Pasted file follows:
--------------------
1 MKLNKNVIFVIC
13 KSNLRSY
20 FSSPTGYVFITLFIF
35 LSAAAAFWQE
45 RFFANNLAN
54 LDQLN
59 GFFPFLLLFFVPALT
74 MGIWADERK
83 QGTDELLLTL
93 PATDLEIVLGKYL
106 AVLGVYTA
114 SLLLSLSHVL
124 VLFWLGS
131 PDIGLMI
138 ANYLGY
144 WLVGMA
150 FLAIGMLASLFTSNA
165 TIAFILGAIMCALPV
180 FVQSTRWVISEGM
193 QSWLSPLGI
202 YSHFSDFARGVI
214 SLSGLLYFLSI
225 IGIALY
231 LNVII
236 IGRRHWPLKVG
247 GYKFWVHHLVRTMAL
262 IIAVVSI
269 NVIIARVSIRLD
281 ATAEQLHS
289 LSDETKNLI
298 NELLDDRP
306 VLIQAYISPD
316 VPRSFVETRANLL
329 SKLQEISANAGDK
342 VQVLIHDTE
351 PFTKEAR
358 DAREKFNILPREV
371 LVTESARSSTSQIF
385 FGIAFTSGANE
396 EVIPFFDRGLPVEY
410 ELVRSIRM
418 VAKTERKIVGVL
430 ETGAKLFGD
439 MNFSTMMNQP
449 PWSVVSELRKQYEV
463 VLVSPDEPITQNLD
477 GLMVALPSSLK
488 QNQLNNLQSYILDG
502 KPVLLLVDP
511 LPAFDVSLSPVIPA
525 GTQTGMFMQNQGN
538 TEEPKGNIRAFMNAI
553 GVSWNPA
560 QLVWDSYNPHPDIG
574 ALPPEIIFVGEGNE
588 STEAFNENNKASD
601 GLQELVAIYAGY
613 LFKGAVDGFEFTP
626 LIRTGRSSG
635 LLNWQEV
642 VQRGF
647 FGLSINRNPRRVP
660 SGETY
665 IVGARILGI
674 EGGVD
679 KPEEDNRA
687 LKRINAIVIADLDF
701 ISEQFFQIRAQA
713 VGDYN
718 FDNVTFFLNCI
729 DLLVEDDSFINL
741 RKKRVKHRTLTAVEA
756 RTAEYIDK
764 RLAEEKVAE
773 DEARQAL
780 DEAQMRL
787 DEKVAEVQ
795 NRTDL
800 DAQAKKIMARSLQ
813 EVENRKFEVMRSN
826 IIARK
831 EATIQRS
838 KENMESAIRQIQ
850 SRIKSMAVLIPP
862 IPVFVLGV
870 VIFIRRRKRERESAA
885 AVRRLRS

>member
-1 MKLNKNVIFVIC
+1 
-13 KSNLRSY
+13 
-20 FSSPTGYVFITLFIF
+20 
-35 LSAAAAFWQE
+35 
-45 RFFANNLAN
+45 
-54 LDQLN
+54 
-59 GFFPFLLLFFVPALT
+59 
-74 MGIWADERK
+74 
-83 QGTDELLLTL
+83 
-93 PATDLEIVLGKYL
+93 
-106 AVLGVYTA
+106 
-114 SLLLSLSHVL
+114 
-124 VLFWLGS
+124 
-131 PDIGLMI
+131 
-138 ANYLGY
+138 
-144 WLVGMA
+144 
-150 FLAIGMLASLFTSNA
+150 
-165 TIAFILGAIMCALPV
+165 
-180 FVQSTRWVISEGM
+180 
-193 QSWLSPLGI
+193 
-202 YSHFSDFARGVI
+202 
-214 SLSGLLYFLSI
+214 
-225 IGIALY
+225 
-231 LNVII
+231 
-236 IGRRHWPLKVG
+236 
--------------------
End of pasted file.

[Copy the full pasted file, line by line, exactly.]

1 MKLNKNVIFVIC
13 KSNLRSY
20 FSSPTGYVFITLFIF
35 LSAAAAFWQE
45 RFFANNLAN
54 LDQLN
59 GFFPFLLLFFVPALT
74 MGIWADERK
83 QGTDELLLTL
93 PATDLEIVLGKYL
106 AVLGVYTA
114 SLLLSLSHVL
124 VLFWLGS
131 PDIGLMI
138 ANYLGY
144 WLVGMA
150 FLAIGMLASLFTSNA
165 TIAFILGAIMCALPV
180 FVQSTRWVISEGM
193 QSWLSPLGI
202 YSHFSDFARGVI
214 SLSGLLYFLSI
225 IGIALY
231 LNVII
236 IGRRHWPLKVG
247 GYKFWVHHLVRTMAL
262 IIAVVSI
269 NVIIARVSIRLD
281 ATAEQLHS
289 LSDETKNLI
298 NELLDDRP
306 VLIQAYISPD
316 VPRSFVETRANLL
329 SKLQEISANAGDK
342 VQVLIHDTE
351 PFTKEAR
358 DAREKFNILPREV
371 LVTESARSSTSQIF
385 FGIAFTSGANE
396 EVIPFFDRGLPVEY
410 ELVRSIRM
418 VAKTERKIVGVL
430 ETGAKLFGD
439 MNFSTMMNQP
449 PWSVVSELRKQYEV
463 VLVSPDEPITQNLD
477 GLMVALPSSLK
488 QNQLNNLQSYILDG
502 KPVLLLVDP
511 LPAFDVSLSPVIPA
525 GTQTGMFMQNQGN
538 TEEPKGNIRAFMNAI
553 GVSWNPA
560 QLVWDSYNPHPDIG
574 ALPPEIIFVGEGNE
588 STEAFNENNKASD
601 GLQELVAIYAGY
613 LFKGAVDGFEFTP
626 LIRTGRSSG
635 LLNWQEV
642 VQRGF
647 FGLSINRNPRRVP
660 SGETY
665 IVGARILGI
674 EGGVD
679 KPEEDNRA
687 LKRINAIVIADLDF
701 ISEQFFQIRAQA
713 VGDYN
718 FDNVTFFLNCI
729 DLLVEDDSFINL
741 RKKRVKHRTLTAVEA
756 RTAEYIDK
764 RLAEEKVAE
773 DEARQAL
780 DEAQMRL
787 DEKVAEVQ
795 NRTDL
800 DAQAKKIMARSLQ
813 EVENRKFEVMRSN
826 IIARK
831 EATIQRS
838 KENMESAIRQIQ
850 SRIKSMAVLIPP
862 IPVFVLGV
870 VIFIRRRKRERESAA
885 AVRRLRS

>member
-1 MKLNKNVIFVIC
+1 
-13 KSNLRSY
+13 
-20 FSSPTGYVFITLFIF
+20 
-35 LSAAAAFWQE
+35 
-45 RFFANNLAN
+45 
-54 LDQLN
+54 
-59 GFFPFLLLFFVPALT
+59 
-74 MGIWADERK
+74 
-83 QGTDELLLTL
+83 
-93 PATDLEIVLGKYL
+93 
-106 AVLGVYTA
+106 
-114 SLLLSLSHVL
+114 
-124 VLFWLGS
+124 
-131 PDIGLMI
+131 
-138 ANYLGY
+138 
-144 WLVGMA
+144 
-150 FLAIGMLASLFTSNA
+150 
-165 TIAFILGAIMCALPV
+165 
-180 FVQSTRWVISEGM
+180 
-193 QSWLSPLGI
+193 
-202 YSHFSDFARGVI
+202 
-214 SLSGLLYFLSI
+214 
-225 IGIALY
+225 
-231 LNVII
+231 
-236 IGRRHWPLKVG
+236 